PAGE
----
Marine Debris Removal Grant Used to Exorcise Ghosts of Crabbers Past

Ghost pots—crab traps that have been lost from storms or cut lines—damage sensitive habitats, create navigational hazards, and continue to trap and kill various marine species, including harvestable crabs (a phenomenon called ghost fishing). To remove these pots, commercial crabbers are working with Stockton University and Jacques Cousteau National Estuarine Research Reserve on a project funded by a NOAA Community-based Marine Debris Removal Grant.

Since beginning in 2012, the project has employed side-scan sonar to map about 3,000 traps. Crabbers use the data to zero in on the ghost pots with their own equipment, and to date they’ve recovered about 1,500 lost traps. Those that are marked and in good condition are returned to their owners, and unusable traps are recycled. In addition to removal efforts, this project is conducting education and outreach activities focusing on recreational boaters and crabbers, and training commercial crabbers to be peer leaders in this effort.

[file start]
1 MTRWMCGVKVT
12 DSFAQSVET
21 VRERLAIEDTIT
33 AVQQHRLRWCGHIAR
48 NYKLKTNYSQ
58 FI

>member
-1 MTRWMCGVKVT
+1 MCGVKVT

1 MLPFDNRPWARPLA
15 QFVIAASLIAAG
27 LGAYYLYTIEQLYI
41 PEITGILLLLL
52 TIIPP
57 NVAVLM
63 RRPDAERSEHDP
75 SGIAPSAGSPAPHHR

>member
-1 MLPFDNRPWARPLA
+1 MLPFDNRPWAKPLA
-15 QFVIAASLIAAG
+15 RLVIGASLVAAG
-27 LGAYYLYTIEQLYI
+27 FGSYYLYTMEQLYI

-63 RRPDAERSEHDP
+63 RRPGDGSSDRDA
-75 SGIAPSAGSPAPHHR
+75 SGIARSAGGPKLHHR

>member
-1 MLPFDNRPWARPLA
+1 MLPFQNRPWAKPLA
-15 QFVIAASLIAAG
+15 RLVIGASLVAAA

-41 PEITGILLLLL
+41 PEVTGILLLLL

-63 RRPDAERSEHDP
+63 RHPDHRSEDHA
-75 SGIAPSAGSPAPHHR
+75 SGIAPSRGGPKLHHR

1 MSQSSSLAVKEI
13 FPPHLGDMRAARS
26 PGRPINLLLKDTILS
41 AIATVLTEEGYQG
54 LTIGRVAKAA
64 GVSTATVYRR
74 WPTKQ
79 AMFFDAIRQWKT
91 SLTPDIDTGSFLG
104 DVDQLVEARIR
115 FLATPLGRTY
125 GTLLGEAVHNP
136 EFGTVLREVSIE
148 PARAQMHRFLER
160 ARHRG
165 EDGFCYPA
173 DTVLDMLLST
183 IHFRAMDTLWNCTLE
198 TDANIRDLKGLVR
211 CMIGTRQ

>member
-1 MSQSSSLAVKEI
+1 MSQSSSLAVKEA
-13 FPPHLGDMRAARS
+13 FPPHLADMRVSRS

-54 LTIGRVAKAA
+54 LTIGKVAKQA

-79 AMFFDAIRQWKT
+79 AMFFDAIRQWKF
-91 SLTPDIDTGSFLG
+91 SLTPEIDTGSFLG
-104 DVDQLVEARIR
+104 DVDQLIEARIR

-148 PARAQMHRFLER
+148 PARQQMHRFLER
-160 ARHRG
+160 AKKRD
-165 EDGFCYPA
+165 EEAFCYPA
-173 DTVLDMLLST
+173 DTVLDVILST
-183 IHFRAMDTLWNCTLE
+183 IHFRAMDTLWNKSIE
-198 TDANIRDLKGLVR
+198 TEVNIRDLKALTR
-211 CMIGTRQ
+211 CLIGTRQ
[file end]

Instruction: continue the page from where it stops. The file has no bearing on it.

More Information: nbcphiladelphia.com/news/local/Hidden-Hazards-in-Jersey-Shore-Bay-for-Boaters_Philadelphia-372292441.html

Partners: Conserve Wildlife Foundation, Great Egg Harbor Watershed Association, Jacques Cousteau National Estuarine Research Reserve, Marine Academy of Technology and Environmental Science, Monmouth University, NOAA, ReClam the Bay, Rutgers University, Stockton University

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